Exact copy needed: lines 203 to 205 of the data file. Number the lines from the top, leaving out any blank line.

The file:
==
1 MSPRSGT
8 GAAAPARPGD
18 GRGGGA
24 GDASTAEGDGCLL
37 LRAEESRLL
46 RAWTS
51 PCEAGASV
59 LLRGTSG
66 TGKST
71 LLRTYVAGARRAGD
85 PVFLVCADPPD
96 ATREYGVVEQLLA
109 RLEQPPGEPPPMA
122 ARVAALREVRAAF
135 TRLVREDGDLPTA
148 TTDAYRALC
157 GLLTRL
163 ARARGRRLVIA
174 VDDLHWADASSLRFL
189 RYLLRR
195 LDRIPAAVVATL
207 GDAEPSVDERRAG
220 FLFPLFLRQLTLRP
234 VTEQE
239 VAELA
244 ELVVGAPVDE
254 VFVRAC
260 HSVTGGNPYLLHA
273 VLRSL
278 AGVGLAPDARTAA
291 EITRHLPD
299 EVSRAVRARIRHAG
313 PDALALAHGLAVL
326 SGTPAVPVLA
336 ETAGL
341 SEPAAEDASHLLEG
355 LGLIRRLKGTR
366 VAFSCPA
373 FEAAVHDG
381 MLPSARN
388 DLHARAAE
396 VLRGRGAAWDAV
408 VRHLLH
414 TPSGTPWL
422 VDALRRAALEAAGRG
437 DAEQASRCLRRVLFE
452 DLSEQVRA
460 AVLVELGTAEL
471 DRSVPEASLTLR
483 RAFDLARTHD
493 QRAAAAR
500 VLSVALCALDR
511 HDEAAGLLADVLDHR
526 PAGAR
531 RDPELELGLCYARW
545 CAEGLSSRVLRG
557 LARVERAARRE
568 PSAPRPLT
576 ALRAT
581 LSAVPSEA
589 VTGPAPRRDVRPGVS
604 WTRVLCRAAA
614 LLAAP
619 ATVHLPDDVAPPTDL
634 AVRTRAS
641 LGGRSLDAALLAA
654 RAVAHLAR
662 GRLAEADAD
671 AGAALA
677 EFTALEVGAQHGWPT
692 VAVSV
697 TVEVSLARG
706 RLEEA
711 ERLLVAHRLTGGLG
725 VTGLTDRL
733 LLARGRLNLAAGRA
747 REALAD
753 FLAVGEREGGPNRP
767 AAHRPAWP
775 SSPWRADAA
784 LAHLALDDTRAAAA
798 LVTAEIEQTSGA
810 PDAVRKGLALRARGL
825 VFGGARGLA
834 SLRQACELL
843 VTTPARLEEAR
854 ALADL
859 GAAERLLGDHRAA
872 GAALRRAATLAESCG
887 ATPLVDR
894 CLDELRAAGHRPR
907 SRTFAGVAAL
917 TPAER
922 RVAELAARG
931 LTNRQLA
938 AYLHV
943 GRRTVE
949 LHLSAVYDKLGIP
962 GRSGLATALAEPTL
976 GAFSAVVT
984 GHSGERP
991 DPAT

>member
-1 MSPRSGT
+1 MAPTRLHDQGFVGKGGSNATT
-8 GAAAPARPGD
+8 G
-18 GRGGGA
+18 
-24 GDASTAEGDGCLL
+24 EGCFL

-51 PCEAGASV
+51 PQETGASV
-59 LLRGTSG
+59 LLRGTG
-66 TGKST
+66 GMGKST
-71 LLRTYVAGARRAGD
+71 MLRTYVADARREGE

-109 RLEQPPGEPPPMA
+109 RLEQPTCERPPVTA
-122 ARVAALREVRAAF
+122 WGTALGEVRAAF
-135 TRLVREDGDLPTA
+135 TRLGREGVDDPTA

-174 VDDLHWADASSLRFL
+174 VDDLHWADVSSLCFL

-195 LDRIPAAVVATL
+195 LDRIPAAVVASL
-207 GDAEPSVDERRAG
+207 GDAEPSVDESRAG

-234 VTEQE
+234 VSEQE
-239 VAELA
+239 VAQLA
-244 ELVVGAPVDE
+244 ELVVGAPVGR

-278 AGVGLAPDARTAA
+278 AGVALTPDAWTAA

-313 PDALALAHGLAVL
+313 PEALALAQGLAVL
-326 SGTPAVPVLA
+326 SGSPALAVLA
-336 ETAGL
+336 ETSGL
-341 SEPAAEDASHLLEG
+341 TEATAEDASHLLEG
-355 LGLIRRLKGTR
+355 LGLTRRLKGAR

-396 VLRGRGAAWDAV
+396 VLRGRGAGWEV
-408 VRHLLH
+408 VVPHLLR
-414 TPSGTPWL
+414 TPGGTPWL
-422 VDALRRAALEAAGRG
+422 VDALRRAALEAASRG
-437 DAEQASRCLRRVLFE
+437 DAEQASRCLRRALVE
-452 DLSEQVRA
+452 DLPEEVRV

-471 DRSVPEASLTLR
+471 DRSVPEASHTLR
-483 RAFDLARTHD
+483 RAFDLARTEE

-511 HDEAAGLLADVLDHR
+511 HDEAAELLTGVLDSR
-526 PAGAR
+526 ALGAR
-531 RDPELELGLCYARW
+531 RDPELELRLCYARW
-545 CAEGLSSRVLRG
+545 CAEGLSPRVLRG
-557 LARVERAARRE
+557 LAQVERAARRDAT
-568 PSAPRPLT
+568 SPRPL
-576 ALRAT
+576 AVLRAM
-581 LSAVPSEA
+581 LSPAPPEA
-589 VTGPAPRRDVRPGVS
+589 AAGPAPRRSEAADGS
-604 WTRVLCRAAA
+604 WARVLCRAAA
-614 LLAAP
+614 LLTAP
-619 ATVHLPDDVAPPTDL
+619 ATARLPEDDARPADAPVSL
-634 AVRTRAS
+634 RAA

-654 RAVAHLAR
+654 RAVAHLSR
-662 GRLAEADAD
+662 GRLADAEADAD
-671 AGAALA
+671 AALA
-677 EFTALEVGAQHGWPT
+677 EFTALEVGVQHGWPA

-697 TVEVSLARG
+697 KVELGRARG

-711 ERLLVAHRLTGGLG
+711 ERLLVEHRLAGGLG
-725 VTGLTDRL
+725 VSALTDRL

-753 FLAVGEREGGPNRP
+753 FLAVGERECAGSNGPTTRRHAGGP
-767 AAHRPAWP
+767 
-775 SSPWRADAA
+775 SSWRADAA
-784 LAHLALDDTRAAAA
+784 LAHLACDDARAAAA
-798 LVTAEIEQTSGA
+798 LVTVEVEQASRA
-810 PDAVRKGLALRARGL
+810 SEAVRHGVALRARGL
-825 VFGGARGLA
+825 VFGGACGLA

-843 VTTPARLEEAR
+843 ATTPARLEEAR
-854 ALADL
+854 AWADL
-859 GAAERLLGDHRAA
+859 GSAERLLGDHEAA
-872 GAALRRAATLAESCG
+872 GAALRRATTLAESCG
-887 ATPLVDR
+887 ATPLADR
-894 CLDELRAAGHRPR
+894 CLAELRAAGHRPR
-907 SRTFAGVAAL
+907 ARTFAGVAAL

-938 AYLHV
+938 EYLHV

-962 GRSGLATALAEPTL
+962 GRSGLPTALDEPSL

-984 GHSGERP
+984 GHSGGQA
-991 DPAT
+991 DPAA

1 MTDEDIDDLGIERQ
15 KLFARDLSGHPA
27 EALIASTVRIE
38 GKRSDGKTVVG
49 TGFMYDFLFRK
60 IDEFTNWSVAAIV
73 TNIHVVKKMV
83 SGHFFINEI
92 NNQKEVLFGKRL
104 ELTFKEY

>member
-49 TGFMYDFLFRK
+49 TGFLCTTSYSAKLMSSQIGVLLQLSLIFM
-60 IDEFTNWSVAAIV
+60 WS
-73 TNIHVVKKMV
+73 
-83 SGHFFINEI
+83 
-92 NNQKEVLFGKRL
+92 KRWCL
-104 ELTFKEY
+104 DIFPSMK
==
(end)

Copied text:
+711 ERLLVEHRLAGGLG
-725 VTGLTDRL
+725 VSALTDRL